VAT on international air tickets: Contradicting principles

The Economic Act stipulates that VAT is to be collected from travellers leaving Nepal, but not from those entering. According to this law, such air services are neither supplied within Nepal nor imported into it. Even if considered exports, the VAT Act mandates a zero per cent VAT rate on exports.

June 18, Kathmandu: Despite widespread opposition to the Value Added Tax (VAT) imposed on international air services, the upcoming fiscal year’s budget includes a law requiring VAT from foreign airlines that do not even operate flights to Nepal.

Imposing VAT on air tickets contradicts the basic principles of taxation and Nepal’s international commitments. Last year’s budget (Economic Act 2023) introduced VAT on air services, prompting the Internal Revenue Department to issue a notice that VAT applies not only to domestic but also to international air services.

VAT is a consumption or destination-based tax, meaning it is applied where the goods or services are consumed. It applies to goods and services consumed within a country, whether produced domestically or imported. However, exports are subject to a zero per cent VAT rate.

Section 5 of the VAT Act specifies three scenarios for VAT application: supply of goods or services within Nepal, import of goods or services into Nepal, and export of goods or services from Nepal. The Act’s Schedule 2 mentions zero VAT on exported goods or services.

The Economic Act mandates VAT collection from outbound travellers but exempts inbound ones. This suggests that such air services are neither supplied nor imported into Nepal. Even if considered exports, the VAT Act provides for a zero per cent VAT on exports.

VAT is a destination-based tax, meaning it depends on where the product is consumed, not where it is sold. Domestic air service consumption occurs within the country, but international air service consumption happens outside the country, hence VAT is not typically imposed on international air services worldwide.

For example, if someone buys a ticket from Nepal to the USA, they do not purchase the air service in Nepal. The airline only spends about 10 minutes in Nepali airspace, and charging VAT on such a service contradicts tax principles, according to a chartered accountant.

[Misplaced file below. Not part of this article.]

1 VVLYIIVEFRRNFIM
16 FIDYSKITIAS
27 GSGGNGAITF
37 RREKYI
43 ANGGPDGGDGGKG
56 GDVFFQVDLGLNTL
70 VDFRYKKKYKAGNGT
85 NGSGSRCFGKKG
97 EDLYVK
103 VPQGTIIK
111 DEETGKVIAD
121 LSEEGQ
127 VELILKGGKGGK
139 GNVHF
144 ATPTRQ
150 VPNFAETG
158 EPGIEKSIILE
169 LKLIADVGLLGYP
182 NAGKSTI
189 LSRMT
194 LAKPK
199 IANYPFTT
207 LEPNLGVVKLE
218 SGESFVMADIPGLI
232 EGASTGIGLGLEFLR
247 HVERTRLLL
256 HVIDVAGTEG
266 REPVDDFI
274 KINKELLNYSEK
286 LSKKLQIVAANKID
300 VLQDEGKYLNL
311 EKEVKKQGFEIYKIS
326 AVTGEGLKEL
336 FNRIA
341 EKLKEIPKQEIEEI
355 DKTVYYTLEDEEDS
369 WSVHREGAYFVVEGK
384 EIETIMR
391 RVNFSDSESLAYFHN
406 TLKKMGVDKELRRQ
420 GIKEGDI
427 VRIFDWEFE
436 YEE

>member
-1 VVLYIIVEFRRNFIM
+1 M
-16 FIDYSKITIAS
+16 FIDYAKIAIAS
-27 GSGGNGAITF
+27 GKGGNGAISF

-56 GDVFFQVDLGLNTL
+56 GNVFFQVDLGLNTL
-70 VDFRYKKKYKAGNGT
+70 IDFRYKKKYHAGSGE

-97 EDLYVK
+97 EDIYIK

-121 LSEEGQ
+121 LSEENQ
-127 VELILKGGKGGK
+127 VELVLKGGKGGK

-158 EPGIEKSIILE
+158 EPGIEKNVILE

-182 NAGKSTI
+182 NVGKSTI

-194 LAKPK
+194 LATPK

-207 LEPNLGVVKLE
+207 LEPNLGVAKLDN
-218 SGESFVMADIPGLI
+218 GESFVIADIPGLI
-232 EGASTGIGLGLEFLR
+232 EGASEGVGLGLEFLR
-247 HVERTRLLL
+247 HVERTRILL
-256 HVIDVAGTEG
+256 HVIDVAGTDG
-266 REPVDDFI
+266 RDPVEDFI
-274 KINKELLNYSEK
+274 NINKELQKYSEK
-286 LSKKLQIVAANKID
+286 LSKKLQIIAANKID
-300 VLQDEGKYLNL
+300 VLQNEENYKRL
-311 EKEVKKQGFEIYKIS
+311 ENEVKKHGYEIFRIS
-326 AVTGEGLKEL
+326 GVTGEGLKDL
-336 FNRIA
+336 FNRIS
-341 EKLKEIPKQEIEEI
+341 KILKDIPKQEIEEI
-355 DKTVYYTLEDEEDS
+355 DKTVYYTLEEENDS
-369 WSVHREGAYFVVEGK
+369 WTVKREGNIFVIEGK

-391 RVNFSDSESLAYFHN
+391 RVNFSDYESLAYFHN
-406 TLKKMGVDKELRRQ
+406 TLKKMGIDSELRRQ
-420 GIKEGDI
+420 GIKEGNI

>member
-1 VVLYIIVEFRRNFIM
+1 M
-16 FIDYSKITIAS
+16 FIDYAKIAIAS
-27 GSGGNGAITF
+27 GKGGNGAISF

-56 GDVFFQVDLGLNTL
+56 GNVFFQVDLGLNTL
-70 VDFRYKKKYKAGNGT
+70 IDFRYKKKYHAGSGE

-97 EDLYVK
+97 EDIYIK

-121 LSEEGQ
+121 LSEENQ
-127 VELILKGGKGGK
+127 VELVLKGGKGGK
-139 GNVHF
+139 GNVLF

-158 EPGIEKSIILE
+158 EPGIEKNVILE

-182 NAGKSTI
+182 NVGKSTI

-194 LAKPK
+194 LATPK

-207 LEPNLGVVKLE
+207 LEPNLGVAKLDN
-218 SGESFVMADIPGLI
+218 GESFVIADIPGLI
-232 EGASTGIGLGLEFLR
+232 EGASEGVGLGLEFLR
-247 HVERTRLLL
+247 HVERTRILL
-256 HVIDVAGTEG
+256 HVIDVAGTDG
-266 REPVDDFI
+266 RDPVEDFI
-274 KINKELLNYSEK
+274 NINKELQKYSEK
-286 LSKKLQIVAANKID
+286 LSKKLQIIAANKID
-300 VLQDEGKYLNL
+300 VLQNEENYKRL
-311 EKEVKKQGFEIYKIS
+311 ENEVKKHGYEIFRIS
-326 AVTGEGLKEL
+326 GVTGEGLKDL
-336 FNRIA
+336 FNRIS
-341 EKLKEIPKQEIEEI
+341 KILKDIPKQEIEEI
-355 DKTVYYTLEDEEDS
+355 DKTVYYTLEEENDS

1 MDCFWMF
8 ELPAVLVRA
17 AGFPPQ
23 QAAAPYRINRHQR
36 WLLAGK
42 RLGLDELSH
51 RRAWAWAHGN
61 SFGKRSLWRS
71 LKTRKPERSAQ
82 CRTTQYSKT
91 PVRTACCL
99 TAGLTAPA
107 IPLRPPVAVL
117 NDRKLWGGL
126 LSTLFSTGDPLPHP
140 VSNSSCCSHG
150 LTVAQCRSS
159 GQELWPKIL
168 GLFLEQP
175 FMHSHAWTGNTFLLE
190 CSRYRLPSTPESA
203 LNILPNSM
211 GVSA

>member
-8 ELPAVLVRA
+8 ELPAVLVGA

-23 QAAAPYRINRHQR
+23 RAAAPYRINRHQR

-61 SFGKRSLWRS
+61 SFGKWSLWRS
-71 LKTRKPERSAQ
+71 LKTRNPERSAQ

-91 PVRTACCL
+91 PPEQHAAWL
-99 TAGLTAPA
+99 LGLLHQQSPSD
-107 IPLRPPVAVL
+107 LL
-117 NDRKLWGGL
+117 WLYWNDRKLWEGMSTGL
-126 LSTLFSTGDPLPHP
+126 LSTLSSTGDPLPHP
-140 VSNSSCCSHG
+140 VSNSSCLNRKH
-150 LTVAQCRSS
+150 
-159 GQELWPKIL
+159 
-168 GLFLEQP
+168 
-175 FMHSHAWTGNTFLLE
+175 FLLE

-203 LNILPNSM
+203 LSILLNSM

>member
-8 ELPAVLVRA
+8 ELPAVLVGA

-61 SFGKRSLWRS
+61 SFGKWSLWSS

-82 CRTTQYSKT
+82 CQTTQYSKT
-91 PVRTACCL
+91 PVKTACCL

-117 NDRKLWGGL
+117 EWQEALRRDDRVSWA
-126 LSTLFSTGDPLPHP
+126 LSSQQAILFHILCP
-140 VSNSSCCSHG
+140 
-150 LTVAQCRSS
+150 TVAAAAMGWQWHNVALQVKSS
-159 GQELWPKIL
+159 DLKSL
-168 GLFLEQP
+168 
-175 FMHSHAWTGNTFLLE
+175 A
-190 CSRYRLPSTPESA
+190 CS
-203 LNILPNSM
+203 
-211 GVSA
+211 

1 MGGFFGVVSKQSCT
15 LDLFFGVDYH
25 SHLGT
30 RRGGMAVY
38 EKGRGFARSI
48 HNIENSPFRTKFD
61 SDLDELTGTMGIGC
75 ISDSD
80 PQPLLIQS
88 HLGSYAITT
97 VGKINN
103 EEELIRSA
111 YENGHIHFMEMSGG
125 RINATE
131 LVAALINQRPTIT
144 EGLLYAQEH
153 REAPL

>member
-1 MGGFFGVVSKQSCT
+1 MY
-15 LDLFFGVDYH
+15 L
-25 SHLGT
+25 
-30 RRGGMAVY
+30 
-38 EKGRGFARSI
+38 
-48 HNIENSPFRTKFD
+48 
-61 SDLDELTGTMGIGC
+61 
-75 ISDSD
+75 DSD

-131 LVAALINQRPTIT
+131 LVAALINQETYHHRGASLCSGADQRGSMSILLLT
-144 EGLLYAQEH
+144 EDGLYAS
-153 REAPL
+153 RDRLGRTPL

However, last year’s budget included air services in the list of VAT-liable goods and services. The Internal Revenue Department’s notice mentioned VAT on international air services.

An official involved in tax law formulation argued that since foreign airlines generate income from Nepal but do not pay income tax here, VAT was deemed a scientific method for tax collection amid pressures to increase revenue.

Yet, Section 70 of the Income Tax Act requires foreign air service operators to pay a five per cent advance income tax on their total turnover in Nepal before repatriating earnings to their home countries.

The official claimed other countries also impose various taxes on international air services, arguing that equal treatment and ease of collection justify VAT imposition.

The International Civil Aviation Organization (ICAO), a UN-specialised agency, specifies in its tax policy that VAT and sales tax should not be levied on air services. ICAO distinguishes between “charges” and “taxes” on aviation services, asserting that charges cover the costs of providing civil aviation services and should not discriminate between domestic and international services, while taxes, typically levied by national or local governments, should not apply to civil aviation services.